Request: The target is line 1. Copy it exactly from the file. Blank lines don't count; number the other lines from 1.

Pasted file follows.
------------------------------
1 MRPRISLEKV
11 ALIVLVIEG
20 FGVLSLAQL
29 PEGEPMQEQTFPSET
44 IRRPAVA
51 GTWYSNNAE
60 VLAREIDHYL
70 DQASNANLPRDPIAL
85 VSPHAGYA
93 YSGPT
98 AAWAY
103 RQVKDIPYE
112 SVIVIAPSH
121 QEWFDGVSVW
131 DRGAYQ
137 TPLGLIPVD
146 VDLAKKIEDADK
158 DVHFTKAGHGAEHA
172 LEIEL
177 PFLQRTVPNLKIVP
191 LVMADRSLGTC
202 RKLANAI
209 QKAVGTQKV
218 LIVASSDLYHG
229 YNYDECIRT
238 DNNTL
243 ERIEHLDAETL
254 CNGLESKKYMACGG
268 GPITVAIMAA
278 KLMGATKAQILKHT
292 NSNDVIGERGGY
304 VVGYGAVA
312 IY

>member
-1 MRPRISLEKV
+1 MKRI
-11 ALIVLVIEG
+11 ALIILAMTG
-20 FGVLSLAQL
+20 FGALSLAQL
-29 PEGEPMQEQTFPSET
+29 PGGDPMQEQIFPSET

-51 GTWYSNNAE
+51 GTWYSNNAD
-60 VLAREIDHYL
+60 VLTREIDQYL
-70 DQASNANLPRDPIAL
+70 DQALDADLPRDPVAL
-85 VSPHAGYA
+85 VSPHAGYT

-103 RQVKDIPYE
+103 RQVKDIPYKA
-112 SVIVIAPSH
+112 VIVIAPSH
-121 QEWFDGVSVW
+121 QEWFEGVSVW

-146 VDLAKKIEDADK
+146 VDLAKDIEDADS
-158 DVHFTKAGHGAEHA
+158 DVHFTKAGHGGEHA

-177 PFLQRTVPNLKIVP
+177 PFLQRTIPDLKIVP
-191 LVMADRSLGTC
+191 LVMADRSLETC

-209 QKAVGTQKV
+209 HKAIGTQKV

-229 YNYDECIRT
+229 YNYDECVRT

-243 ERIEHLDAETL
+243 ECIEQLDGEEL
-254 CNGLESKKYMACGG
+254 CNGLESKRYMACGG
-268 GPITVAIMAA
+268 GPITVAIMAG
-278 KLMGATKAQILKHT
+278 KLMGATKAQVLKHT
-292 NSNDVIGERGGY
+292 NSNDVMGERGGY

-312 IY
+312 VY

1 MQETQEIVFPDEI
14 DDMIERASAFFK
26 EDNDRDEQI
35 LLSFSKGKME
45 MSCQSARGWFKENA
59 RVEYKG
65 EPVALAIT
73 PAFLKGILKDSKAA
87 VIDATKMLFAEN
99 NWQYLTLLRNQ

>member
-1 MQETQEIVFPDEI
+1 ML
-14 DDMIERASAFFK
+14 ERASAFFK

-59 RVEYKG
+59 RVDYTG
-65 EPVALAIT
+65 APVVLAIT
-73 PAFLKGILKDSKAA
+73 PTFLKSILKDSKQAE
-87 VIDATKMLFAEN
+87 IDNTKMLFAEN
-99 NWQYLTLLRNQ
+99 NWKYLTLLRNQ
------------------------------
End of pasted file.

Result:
1 MRPRISLEKV